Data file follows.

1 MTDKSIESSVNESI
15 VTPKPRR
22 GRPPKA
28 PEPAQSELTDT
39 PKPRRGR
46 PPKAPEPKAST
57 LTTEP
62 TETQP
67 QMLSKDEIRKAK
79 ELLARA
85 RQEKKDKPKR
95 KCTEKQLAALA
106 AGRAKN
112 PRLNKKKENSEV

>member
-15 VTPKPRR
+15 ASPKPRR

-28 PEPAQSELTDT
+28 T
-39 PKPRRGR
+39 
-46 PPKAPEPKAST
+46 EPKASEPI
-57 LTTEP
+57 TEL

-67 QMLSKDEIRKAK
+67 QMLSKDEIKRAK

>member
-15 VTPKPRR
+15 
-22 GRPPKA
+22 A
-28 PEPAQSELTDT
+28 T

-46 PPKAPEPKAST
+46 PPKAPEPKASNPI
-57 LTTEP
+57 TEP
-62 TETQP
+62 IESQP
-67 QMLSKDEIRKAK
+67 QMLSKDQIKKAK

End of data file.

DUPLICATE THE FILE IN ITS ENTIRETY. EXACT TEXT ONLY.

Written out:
1 MTDKSIESSVNESI
15 VTPKPRR
22 GRPPKA
28 PEPAQSELTDT
39 PKPRRGR
46 PPKAPEPKAST
57 LTTEP
62 TETQP
67 QMLSKDEIRKAK
79 ELLARA
85 RQEKKDKPKR
95 KCTEKQLAALA
106 AGRAKN
112 PRLNKKKENSEV

>member
-15 VTPKPRR
+15 ASPKPRR

-28 PEPAQSELTDT
+28 T
-39 PKPRRGR
+39 
-46 PPKAPEPKAST
+46 EPKASEPI
-57 LTTEP
+57 TEL

-67 QMLSKDEIRKAK
+67 QMLSKDEIKRAK

>member
-15 VTPKPRR
+15 
-22 GRPPKA
+22 A
-28 PEPAQSELTDT
+28 T

-46 PPKAPEPKAST
+46 PPKAPEPKASNPI
-57 LTTEP
+57 TEP
-62 TETQP
+62 IESQP
-67 QMLSKDEIRKAK
+67 QMLSKDQIKKAK